Snotty noses, dry coughs, headaches, sneezes, nasal congestion, and muscle aches. Being sick is definitely not fun at all! What makes it even worse is knowing that statistically, there is a high chance of you being in this exact, same position (or for a better word, misery) again in this same calendar year. Most average, healthy adults have between two to three common colds every single year. There are a million reasons why having a common cold is not ideal, but are there any remedies that actually work? But first, let’s dig a little deeper into the not-so-wonderful world of common colds.
What actually is a common cold?
A virus is a minuscule and transmittable agent that causes an illness. The most common virus that causes a cold is the rhinovirus. Although the rhinovirus is responsible for more than 50% of common cold cases, there are over 200 other, different types that could also be the culprit.
So how do you get the virus in the first place?
When a sick person coughs, sneezes, or speaks, the virus can spread by airborne droplets. Additionally, it can be transferred by direct hand-to-hand contact with a sick person or by exchanging infected items such as drink bottles or dining utensils. You run the risk of contracting a cold if you touch your eyes, nose, or mouth after this kind of contact.
There is a vaccine… right?
Unfortunately, there is no vaccine for the common cold; but there are different ways to decrease the speed of its spread. Some of the methods to prevent the transmission of this illness include frequent hand washing, cough concealment, avoiding contact with sick individuals, and not sharing objects. Some remedies can help prevent the severity of symptoms.
What is some common cold treatment that works?
First things first, you need to stay hydrated. When you have a common cold you often suffer from a high fever which can result in dehydration. The excessive sweating that usually comes with a cold means that crucial water is released through the glands and if you are losing more fluid than you are replacing, dehydration can occur. You need to make sure you are replacing all the fluid that is lost by increasing the amount of water you are consuming or by having a VPA Electrolyte Drink.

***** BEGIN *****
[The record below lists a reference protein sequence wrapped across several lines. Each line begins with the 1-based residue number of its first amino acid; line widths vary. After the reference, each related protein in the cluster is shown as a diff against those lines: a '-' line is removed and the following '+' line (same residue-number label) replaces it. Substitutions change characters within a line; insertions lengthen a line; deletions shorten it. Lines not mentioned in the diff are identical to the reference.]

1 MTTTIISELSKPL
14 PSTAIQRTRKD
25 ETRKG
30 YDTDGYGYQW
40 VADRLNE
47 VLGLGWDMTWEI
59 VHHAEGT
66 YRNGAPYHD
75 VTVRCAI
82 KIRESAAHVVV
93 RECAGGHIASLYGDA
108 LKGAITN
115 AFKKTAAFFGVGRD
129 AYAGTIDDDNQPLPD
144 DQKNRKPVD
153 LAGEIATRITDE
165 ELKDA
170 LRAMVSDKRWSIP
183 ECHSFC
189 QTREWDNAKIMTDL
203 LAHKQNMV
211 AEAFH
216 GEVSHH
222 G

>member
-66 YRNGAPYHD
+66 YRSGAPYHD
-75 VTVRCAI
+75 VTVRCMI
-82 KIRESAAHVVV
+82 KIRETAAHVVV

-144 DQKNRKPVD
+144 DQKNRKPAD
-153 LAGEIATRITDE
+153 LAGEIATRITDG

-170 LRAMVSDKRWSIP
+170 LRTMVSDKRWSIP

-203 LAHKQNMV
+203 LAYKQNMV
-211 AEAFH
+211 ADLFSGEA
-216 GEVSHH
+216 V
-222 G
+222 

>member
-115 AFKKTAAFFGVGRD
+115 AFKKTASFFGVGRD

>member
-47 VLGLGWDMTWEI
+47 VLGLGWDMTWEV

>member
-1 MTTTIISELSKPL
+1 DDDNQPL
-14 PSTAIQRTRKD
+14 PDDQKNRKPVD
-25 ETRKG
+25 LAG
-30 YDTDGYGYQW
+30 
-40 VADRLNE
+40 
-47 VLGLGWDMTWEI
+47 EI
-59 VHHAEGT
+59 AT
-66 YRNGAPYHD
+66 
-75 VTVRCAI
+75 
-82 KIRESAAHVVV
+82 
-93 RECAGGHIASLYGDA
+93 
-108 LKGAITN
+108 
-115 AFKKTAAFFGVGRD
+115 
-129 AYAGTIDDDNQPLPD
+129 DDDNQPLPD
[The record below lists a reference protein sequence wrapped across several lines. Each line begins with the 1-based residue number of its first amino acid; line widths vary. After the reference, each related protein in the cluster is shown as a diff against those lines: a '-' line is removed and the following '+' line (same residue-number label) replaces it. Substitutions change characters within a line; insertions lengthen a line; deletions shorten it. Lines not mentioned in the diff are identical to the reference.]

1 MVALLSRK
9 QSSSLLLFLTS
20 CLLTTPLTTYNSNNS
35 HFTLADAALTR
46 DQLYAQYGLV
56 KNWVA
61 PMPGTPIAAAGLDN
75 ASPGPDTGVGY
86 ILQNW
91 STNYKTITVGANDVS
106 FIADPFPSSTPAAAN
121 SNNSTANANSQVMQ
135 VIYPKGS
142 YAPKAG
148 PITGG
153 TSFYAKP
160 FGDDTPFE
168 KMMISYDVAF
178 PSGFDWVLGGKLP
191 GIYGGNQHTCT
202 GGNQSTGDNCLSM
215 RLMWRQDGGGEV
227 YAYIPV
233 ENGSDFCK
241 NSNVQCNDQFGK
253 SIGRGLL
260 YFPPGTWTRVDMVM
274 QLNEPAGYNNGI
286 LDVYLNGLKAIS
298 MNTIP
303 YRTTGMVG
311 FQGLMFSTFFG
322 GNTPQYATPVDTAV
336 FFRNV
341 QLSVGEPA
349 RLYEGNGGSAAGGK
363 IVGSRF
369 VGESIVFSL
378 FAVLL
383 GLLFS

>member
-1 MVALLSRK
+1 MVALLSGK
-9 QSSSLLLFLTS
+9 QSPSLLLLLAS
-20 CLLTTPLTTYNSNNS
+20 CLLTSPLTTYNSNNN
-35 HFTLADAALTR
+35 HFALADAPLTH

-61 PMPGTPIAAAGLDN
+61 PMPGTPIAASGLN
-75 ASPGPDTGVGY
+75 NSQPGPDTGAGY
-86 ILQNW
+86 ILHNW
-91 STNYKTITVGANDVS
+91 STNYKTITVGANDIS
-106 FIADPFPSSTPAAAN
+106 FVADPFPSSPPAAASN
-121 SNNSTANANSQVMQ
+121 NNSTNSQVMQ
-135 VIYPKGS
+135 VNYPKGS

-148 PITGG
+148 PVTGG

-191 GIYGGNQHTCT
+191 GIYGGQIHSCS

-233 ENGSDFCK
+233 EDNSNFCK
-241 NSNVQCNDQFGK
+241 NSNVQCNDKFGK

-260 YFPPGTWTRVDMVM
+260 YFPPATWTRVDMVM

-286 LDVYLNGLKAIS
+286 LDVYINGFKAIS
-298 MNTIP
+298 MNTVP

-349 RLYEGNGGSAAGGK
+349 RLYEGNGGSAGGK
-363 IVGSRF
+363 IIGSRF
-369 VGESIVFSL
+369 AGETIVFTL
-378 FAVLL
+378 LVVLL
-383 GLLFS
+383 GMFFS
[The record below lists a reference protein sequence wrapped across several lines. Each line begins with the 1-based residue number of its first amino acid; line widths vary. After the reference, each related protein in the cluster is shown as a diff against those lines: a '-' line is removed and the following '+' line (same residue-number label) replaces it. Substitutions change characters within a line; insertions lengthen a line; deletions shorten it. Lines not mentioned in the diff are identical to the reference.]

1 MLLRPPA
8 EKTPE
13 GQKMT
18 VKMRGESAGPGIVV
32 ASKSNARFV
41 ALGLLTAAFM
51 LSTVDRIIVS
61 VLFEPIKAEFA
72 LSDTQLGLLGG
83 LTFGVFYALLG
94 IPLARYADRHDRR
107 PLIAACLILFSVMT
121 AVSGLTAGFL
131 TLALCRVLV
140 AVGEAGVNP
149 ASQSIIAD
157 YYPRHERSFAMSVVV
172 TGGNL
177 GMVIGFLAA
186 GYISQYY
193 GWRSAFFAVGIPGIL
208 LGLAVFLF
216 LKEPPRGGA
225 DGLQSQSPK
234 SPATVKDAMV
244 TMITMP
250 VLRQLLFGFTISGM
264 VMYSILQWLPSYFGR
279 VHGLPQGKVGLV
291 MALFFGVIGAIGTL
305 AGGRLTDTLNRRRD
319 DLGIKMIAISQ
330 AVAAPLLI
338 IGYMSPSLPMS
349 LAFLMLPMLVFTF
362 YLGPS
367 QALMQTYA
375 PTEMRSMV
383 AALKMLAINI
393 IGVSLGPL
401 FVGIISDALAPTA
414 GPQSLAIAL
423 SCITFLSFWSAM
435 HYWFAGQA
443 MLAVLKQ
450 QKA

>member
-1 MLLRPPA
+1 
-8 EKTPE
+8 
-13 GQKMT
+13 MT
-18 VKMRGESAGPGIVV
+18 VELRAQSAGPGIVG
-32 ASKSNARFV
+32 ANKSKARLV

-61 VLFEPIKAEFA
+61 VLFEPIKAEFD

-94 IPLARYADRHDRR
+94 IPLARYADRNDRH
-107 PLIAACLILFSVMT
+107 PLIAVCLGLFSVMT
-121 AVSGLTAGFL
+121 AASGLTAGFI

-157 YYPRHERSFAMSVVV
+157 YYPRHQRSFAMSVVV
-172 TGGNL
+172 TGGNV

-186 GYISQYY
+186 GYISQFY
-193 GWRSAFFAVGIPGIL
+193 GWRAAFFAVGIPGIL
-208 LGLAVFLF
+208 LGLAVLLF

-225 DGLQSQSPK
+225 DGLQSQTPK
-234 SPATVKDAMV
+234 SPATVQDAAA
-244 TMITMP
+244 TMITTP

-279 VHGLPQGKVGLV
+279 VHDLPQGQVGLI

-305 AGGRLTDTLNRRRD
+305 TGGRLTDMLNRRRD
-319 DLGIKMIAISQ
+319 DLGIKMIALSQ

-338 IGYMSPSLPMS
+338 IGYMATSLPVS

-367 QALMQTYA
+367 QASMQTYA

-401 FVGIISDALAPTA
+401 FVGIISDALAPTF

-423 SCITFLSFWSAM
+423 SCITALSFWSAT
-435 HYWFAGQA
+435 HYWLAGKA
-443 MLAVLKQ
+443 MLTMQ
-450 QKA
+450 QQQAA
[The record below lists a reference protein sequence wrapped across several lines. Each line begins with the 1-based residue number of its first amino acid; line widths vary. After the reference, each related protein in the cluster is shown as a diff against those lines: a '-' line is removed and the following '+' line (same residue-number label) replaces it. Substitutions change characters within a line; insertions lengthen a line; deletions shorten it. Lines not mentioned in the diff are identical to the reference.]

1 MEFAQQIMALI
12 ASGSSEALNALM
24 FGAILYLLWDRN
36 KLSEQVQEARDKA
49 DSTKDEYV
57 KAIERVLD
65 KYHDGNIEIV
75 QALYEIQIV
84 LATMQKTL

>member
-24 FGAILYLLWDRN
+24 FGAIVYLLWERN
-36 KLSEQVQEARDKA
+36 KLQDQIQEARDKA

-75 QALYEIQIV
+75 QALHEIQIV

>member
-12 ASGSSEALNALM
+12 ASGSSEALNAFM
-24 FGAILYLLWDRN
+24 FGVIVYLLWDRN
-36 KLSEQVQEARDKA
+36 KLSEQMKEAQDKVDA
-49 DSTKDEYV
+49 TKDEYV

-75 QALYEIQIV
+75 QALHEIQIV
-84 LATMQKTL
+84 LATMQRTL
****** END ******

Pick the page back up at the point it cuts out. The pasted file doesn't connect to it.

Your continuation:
Your body is working in overdrive trying to fight off the virus. Your body will be better able to fight off your sickness and build up its immune system if you try and get more sleep than you normally would. Plus, seeing as your energy levels have most likely dropped, the extra sleep would be very enticing. To assist your body fight off the virus once you have a cold, you must get enough sleep. Take the first three days very slowly.
When your voice resembles a croaky frog or your coughing starts to sound like the neighbourhood dog, it might be time to give some gargling a go. Gargling might temporarily soothe a sore throat by moistening it. Aim for four times per day, gargle with 1 cup of warm water and a half teaspoon of salt.
Try a nasal saline spray
Saline nasal sprays contain a mixture of salt and water that is sprayed into your nose to help moisten the mucous membranes and thin out thick mucus. This makes it easier for you to clear the mucus from your nose, which helps reduce congestion.
Saline sprays can also be used as a preventive measure against colds by helping thin out mucus in the upper respiratory tract before it becomes sticky and thick with virus particles.
Steam inhalation can help relieve congestion by loosening mucus in the nasal cavity. It works by opening up nasal passages so that air can flow freely through them. This reduces the feeling of stuffiness and helps clear away mucus from the nose, throat, and sinuses.
The moist heat produced by steam inhalation also relaxes muscles in the chest, which helps to open up the airways for easy breathing.
Heat also stimulates blood flow in the body which improves circulation throughout your body including your lungs. This means that your immune system is better able to fight off viruses that cause colds and allergies such as pollen or dust mites.
Cough drops work by adhering to the back of your throat and coating it with a protective layer that helps prevent irritation. Since they're sweet, they also help to relieve sore throats by stimulating saliva production.
Cough drops can help ease symptoms in mild cases of dry mouth or sore throat but aren't recommended for severe cases. If you're suffering from severe pain or swelling in your throat area due to tonsillitis or laryngitis, consult your doctor before using cough drops.
The bottom line:
There isn’t a magic pill or a shake that you can take to eliminate the common cold. But there are ways you can reduce the speed of transmission including frequent hand washing, cough concealment, avoiding contact with sick individuals, and not sharing objects. To help with the severity of your cold then it is important to stay hydrated, rest and even try gargling.